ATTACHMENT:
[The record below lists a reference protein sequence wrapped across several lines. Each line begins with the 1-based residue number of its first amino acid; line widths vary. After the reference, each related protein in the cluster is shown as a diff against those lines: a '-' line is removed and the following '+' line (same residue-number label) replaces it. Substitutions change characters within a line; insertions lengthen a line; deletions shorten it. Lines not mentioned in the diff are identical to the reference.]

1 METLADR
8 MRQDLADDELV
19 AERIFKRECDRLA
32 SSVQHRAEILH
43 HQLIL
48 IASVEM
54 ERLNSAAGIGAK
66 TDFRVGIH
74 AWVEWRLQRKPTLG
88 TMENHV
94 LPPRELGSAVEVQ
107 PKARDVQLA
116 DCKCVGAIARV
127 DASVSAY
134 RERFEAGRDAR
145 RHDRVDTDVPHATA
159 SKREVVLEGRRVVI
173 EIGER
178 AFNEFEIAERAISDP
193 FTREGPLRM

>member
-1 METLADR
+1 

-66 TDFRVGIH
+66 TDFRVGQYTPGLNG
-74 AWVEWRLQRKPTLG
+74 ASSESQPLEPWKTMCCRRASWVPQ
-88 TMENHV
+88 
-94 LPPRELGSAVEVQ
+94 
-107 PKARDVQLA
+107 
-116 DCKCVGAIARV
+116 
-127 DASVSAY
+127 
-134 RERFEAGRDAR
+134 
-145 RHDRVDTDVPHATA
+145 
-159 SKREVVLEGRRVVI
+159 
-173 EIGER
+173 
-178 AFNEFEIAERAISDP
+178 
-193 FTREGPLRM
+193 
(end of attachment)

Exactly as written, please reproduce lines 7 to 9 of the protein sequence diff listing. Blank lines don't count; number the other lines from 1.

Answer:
48 IASVEM
54 ERLNSAAGIGAK
66 TDFRVGIH